What Happens if a GOP Senator Signs On to Objections to Biden's Victory?

Republican allies of President Donald Trump, led by Representative Mo Brooks of Alabama, have said they plan to object to the electoral votes cast in President-elect Joe Biden's favor when they meet on January 6, in a final longshot effort to overturn the election results.

Although political experts as well as Republican and Democratic lawmakers have predicted that the effort by some GOP lawmakers will fail, it is constitutionally possible for Congress to step in and overturn a state's election results. Top GOP Senate leaders have reportedly urged their colleagues not to sign on to any House efforts to object to the results, but several have suggested they are open to the idea.

Even if a Republican senator and a Republican House member both objected to the results of the Electoral College votes, which were cast on Monday, they would need to convince majorities in the House and Senate to agree with their objection. Here is a closer look at how that process would play out.

Joe Biden
President-elect Joe Biden speaks during a news conference at his transition headquarters in Wilmington, Delaware, on December 16. Kevin Lamarque-Pool/Getty

What happens on January 6?

After being sworn in days earlier on January 3, the Senate and House members of the 117th Congress will meet on January 6 at 1 p.m. to open up and count the votes cast by the Electoral College.

"The president of the Senate shall, in the presence of the Senate and House of Representatives, open all the certificates, and the votes shall then be counted. The Person having the greatest Number of Votes shall be the President," the Constitution explains in Article II, Section I. In the case of the 2020 election, Biden came out ahead with 306 electoral votes, compared with 232 for Trump.

But Trump and his allies continue to claim—without proof—that Biden won only because of widespread voter fraud. There is no evidence to back these allegations. The president and his supporters have already filed dozens of failed lawsuits in state and federal courts in a bid to overturn Biden's win. Judges have repeatedly ruled against Trump, pointing out that lawyers for the president and his supporters have failed to provide evidence to back their claims.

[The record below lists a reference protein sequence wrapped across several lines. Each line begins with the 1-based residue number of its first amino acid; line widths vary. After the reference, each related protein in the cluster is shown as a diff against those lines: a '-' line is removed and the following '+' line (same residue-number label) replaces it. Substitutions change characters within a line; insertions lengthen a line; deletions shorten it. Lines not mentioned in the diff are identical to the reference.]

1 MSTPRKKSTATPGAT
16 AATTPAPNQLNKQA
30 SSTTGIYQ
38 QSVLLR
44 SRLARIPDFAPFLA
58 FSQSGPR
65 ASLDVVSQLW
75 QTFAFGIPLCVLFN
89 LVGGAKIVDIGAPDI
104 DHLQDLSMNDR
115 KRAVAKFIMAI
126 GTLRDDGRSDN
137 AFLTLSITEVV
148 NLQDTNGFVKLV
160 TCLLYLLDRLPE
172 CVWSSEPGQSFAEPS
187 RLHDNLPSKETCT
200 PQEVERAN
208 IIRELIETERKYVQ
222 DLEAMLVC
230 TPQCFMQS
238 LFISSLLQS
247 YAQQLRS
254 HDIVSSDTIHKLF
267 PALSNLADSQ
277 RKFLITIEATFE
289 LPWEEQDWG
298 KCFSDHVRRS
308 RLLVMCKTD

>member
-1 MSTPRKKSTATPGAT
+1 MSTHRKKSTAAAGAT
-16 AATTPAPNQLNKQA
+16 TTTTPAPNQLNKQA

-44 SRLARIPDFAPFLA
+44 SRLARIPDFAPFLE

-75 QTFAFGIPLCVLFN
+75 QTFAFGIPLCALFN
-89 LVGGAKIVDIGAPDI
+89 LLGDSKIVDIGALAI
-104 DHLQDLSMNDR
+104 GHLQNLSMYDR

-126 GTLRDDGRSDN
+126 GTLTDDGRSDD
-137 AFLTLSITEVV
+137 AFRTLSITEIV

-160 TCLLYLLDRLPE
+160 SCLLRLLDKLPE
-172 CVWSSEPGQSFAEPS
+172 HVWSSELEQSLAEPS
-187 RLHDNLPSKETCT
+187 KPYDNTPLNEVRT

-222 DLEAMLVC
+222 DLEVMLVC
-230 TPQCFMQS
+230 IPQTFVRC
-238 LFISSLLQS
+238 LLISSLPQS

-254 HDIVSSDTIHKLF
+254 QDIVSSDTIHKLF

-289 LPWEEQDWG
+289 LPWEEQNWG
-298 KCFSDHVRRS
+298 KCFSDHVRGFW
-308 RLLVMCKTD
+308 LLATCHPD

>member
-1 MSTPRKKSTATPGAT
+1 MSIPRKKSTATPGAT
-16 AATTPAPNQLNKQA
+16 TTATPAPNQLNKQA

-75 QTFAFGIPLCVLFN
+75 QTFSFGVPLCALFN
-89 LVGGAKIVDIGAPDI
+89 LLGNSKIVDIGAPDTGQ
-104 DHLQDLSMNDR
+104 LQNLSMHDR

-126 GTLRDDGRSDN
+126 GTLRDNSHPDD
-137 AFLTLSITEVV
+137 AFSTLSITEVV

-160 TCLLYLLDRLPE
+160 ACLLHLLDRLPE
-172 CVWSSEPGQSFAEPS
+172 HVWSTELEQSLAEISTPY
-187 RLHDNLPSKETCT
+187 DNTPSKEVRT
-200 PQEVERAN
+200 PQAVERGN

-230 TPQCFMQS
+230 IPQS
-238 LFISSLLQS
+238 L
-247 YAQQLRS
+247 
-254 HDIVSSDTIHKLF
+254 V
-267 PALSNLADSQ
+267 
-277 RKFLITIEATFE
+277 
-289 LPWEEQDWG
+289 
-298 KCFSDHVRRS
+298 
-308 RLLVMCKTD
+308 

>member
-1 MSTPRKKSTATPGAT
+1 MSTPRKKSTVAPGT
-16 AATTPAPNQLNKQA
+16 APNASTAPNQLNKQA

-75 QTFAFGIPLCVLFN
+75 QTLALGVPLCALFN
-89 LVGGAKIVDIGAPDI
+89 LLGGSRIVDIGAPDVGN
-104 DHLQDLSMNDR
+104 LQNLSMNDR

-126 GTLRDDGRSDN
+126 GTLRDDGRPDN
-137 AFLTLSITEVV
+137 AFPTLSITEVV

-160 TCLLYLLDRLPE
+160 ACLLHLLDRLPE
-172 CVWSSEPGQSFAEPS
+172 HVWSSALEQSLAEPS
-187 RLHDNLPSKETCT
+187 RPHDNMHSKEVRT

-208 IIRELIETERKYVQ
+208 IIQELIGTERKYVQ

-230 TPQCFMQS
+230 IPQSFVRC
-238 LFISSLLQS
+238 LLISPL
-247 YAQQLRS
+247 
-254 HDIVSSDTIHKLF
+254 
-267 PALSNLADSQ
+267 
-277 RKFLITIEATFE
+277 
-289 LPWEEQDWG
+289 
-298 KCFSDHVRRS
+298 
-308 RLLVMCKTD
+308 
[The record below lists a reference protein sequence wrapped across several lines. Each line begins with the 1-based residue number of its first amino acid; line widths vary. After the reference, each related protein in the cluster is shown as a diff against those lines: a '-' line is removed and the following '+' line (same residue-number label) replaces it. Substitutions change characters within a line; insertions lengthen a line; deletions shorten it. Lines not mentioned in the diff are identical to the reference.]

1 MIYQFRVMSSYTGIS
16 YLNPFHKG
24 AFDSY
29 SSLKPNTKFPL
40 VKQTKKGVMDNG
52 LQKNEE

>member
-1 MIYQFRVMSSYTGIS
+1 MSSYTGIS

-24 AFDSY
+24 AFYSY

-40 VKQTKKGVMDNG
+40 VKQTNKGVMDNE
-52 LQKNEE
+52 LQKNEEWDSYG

What happens if a lawmaker objects?

Any member of the House can submit an objection to a state's results in writing. However, these objections will hold weight only if a member of the Senate signs on. While GOP allies of Trump in the House have been more vocal about their intention to object, some Republican senators appear to be open to the idea of joining this effort. In particular, one incoming senator, Tommy Tuberville of Alabama, has suggested he'd be willing to object.

"You've been reading about it in the House. We're going to have to do it in the Senate," Tuberville said in a video taken by liberal activist Lauren Windsor that was published online Thursday.

If Tuberville, or another GOP senator, signs on to a House member's objection, then both chambers of Congress will be required to separately debate the objections for a maximum of two hours. In order for an objection to any state's votes to succeed, both chambers of Congress must "concurrently" agree with the objection.

It is not expected that the House, which will be narrowly controlled by Democrats, or the Senate, which will be narrowly controlled by Republicans, would both agree to any objection. Senate Majority Leader Mitch McConnell, along with other GOP Senate leaders, reportedly urged his Republican colleagues this week to refuse to sign on to any House efforts to block Biden's win. McConnell reportedly told colleagues in a meeting this week that objecting "isn't in the best interest of everybody."

Newsweek reached out to McConnell, as well as Senate Republican Whip John Thune and Senate Rules Committee Chairman Roy Blunt, for comment, but they did not respond in time for publication. Thune and Blunt reportedly urged their GOP colleagues not to participate in any House Republican efforts.

How does it end?

After all the electoral votes are read out—and any potential objections discussed—Vice President Mike Pence, as the president of the Senate, will be tasked with declaring Biden and Vice President-elect Kamala Harris the winners. Although that may be an awkward moment for Pence, it is not at all unprecedented. Following the 2000 election of former President George W. Bush, former Vice President Al Gore was required to declare his former opponent as the next president on January 6, 2001. In that election, Gore had won the popular vote but lost to Bush in the Electoral College.